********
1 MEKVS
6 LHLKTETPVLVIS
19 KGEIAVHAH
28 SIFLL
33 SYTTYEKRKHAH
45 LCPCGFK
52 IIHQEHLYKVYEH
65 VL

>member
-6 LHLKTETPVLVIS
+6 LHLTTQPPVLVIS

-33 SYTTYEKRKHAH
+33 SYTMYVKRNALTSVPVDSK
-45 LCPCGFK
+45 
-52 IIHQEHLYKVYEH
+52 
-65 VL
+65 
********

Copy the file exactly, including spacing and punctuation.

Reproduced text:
1 MEKVS
6 LHLKTETPVLVIS
19 KGEIAVHAH
28 SIFLL
33 SYTTYEKRKHAH
45 LCPCGFK
52 IIHQEHLYKVYEH
65 VL

>member
-6 LHLKTETPVLVIS
+6 LHLTTQPPVLVIS

-33 SYTTYEKRKHAH
+33 SYTMYVKRNALTSVPVDSK
-45 LCPCGFK
+45 
-52 IIHQEHLYKVYEH
+52 
-65 VL
+65 